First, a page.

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Blackhawks’ loss to Avalanche creating more drama in Central

Updated: March 4, 2014 11:34PM

Two days after Christmas, Colorado Avalanche coach Patrick Roy stood outside the visitors’ dressing room at the United Center and ceded the Central Division to the Blackhawks, saying, “We know that Chicago is going to be on top. We don’t think we’re going to battle with Chicago in the standings.”

On Tuesday morning, Roy stood in the same spot, pleasantly surprised to be taking it back.

“Well, it’s a big surprise to me,” Roy said of the Avs’ recent surge. “I guess we didn’t expect to be where we are today. If someone would say to me in September that we’d be three points behind the Hawks going into the last 21 games, I’d say, ‘Where do I sign?’”

After Tuesday night’s 4-2 victory over the Hawks, Colorado is now just one point back with a game in hand. Tyson Barrie’s power-play goal with 7:10 to go in the game sealed it, shortly after Jonathan Toews’ power-play goal had tied it. Semyon Varlamov made 36 saves in the win.

The St. Louis Blues are in first place, two points up on the Hawks with two games in hand. Perhaps most alarming, the Hawks now have lost six of seven games against their two primary division rivals, including three of four to Colorado.

“We lost a lot of ground tonight,” Hawks coach Joel Quenneville said. “Four-point swing.”

Added Ben Smith: “Those are points that we want. They’re right there in the race with us. We’re neck-and-neck with both those teams now. They’re big points.”

That the Hawks are fighting tooth and nail with the Blues for Central supremacy isn’t a surprise. That it’s suddenly a three-way race is. Unlike last season, when the Hawks coasted to the Presidents’ Trophy after their record 21-0-3 start, the final five weeks of the regular season are going to be decidedly more intense this time around.

In fact, Quenneville pegged the Blues — who just added star goaltender Ryan Miller and agitating center Steve Ott — as the favorite to come out with the division title.

“We want to position ourselves, we want to finish as strong as we can,” he said. “We’d love to be able to say we can win our division, but that’s going to be a challenge with St. Louis and [their] games in hand and where they’re at. And our division’s going to be competitive with Colorado.”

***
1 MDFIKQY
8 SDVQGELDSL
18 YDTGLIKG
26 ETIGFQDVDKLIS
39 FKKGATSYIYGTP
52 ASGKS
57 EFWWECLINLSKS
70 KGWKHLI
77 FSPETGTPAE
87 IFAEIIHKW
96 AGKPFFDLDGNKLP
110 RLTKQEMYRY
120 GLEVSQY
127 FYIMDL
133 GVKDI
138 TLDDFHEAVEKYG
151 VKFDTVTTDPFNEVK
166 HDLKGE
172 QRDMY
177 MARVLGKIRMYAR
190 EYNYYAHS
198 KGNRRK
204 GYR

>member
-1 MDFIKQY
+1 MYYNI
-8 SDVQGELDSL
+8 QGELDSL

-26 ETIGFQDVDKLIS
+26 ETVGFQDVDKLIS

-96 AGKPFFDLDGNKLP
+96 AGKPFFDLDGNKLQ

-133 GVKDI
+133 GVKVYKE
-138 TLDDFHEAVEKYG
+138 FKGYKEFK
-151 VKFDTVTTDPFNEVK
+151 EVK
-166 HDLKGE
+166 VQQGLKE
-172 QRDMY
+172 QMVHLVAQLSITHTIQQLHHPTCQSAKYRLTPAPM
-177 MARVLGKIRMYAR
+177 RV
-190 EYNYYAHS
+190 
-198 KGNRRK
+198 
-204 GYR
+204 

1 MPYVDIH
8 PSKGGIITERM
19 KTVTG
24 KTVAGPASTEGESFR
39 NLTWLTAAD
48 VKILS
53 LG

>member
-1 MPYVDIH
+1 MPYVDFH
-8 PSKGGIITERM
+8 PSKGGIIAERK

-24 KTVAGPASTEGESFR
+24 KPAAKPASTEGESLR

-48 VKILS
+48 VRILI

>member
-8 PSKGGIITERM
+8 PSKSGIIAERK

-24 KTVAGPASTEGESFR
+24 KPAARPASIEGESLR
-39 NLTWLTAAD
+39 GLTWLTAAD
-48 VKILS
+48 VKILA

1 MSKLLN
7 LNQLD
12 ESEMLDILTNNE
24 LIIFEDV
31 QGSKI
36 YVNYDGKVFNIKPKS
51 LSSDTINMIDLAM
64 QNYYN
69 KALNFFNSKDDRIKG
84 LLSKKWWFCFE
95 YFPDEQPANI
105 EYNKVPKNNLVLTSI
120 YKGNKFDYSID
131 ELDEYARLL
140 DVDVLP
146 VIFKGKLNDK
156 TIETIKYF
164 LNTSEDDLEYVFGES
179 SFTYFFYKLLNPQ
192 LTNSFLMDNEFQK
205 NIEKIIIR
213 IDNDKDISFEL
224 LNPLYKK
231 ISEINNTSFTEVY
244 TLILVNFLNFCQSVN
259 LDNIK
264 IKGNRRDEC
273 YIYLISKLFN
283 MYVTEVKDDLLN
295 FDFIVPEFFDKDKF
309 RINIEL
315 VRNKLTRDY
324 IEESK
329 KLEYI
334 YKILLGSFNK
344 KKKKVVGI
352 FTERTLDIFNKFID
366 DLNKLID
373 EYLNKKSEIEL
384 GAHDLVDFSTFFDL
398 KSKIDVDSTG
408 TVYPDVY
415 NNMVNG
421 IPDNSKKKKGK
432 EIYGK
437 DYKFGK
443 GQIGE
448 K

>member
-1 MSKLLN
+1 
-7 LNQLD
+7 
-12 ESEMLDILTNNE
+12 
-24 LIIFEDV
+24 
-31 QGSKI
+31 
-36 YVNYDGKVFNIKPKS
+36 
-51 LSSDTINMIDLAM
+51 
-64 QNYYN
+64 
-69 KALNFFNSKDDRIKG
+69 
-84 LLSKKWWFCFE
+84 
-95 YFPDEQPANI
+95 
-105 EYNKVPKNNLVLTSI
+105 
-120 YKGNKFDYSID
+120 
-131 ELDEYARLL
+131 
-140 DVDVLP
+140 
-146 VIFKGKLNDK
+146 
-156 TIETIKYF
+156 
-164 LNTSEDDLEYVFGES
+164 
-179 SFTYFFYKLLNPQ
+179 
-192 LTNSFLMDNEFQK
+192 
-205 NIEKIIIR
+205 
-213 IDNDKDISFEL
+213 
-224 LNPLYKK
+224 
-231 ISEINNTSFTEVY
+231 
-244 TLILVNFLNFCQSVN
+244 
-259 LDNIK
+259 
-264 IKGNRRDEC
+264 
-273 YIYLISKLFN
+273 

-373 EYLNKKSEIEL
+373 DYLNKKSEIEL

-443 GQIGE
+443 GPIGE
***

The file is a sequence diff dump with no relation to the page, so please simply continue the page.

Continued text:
Toews wasn’t so quick to cede the division, but was more focused on making sure the Hawks are simply playing at their best by the time the playoffs start in mid-April.

“Once the playoffs start, whatever happened during the regular season is pretty much forgotten,” he said.

Perhaps, but seeding definitely matters. Whoever wins the Central will get to avoid the other two division heavyweights in the first round (the current matchup would be the Minnesota Wild), and will have home-ice advantage for the second-round (with a monster Hawks-Blues showdown the most tantalizing scenario).

And given their performance against the Blues and Avs, every potential advantage is critical.

“Everybody’s got incentive to get into a playoff spot,” Quenneville said. “There are going to be some very important games for our opponents, as well as ourselves. Should set up for a very meaningful stretch run.”

While utter domination is ideal, there is a positive side to the uncertainty. Last spring, the Hawks had a little trouble flipping the switch once the playoffs started, admitting that it took a few games of the Wild series for their intensity level to rise to the occasion. With a five-week, three-team sprint to the finish, they’ll already be in that playoff mind-set — no matter where they end up.

“I think going into the playoffs competitively and knowing you’re not already in there in first place by a mile, it can help, for sure,” Brandon Saad said. “We’ll be getting a taste of those games, and getting gritty early on.”


Twitter: @marklazerus

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